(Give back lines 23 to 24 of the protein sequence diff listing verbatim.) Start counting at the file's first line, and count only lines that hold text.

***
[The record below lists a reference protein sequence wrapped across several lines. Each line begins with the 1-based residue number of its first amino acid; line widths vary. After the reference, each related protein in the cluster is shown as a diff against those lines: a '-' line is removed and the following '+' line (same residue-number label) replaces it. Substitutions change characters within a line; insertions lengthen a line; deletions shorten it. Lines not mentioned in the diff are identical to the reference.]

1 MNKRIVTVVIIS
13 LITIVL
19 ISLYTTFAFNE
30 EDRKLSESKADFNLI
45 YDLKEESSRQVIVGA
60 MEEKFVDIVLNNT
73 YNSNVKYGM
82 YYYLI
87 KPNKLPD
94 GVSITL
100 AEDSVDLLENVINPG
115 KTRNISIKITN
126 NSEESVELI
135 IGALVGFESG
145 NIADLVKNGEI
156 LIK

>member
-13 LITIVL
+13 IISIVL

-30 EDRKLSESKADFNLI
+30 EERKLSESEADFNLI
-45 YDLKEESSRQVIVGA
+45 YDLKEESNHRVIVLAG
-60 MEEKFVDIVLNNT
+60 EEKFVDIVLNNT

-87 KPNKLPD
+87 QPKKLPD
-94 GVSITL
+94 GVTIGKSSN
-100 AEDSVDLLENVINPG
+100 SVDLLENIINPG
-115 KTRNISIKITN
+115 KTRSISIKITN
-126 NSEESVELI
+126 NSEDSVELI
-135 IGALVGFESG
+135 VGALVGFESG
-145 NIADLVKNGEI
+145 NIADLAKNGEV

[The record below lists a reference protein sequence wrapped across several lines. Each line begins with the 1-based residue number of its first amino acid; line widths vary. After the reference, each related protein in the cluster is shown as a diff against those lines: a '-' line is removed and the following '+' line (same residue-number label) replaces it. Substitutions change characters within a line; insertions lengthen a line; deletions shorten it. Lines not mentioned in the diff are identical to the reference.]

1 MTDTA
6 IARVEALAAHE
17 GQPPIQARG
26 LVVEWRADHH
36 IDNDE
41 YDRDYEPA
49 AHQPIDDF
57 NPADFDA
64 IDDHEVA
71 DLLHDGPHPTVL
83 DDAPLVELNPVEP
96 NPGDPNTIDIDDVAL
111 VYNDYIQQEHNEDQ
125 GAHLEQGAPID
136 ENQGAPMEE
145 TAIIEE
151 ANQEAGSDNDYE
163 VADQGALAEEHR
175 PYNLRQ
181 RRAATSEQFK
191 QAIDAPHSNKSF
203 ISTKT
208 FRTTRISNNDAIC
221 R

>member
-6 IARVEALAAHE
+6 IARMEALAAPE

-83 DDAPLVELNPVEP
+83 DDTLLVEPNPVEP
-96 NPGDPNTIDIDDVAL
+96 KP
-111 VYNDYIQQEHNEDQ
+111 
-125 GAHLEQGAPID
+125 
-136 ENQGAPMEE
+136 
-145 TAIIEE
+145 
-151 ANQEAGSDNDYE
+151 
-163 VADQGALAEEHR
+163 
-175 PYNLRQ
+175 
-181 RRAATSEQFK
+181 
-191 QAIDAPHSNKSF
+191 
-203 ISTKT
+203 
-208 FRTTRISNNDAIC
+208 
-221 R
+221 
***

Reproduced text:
-45 YDLKEESSRQVIVGA
+45 YDLKEESNHRVIVLAG